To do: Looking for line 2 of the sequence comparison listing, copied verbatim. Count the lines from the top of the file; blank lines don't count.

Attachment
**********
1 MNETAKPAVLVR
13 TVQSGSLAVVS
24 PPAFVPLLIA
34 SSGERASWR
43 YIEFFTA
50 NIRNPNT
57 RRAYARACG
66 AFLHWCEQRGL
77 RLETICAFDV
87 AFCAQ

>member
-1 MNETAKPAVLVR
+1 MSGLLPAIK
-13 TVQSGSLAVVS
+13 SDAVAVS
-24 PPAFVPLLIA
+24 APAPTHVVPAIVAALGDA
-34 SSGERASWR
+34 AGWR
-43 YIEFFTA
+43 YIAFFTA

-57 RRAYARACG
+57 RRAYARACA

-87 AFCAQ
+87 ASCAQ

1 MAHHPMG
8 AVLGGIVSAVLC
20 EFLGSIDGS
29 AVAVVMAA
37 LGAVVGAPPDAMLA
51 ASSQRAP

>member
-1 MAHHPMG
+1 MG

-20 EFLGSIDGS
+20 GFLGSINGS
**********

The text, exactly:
13 TVQSGSLAVVS